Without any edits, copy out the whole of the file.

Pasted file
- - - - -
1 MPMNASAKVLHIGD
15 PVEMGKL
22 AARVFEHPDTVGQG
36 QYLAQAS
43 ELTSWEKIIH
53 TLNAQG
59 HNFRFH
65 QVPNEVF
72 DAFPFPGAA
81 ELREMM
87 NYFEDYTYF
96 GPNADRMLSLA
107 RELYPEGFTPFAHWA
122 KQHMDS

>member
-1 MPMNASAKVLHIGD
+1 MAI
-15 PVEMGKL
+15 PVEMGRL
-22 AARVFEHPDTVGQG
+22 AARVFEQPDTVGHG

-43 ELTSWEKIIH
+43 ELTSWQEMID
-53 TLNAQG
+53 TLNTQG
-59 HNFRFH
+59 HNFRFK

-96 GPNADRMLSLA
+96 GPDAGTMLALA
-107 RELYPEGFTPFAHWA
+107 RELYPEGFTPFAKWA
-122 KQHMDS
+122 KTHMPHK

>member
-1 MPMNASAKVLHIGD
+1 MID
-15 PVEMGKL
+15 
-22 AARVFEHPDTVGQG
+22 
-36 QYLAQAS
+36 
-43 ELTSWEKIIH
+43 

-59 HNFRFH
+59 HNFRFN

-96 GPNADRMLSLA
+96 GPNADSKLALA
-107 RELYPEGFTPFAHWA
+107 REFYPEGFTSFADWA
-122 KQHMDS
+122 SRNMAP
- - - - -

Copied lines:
1 MPMNASAKVLHIGD
15 PVEMGKL
22 AARVFEHPDTVGQG
36 QYLAQAS
43 ELTSWEKIIH
53 TLNAQG
59 HNFRFH
65 QVPNEVF
72 DAFPFPGAA
81 ELREMM
87 NYFEDYTYF
96 GPNADRMLSLA
107 RELYPEGFTPFAHWA
122 KQHMDS

>member
-1 MPMNASAKVLHIGD
+1 MAI
-15 PVEMGKL
+15 PVEMGRL
-22 AARVFEHPDTVGQG
+22 AARVFEQPDTVGHG

-43 ELTSWEKIIH
+43 ELTSWQEMID
-53 TLNAQG
+53 TLNTQG
-59 HNFRFH
+59 HNFRFK

-96 GPNADRMLSLA
+96 GPDAGTMLALA
-107 RELYPEGFTPFAHWA
+107 RELYPEGFTPFAKWA
-122 KQHMDS
+122 KTHMPHK

>member
-1 MPMNASAKVLHIGD
+1 MID
-15 PVEMGKL
+15 
-22 AARVFEHPDTVGQG
+22 
-36 QYLAQAS
+36 
-43 ELTSWEKIIH
+43 

-59 HNFRFH
+59 HNFRFN

-96 GPNADRMLSLA
+96 GPNADSKLALA
-107 RELYPEGFTPFAHWA
+107 REFYPEGFTSFADWA
-122 KQHMDS
+122 SRNMAP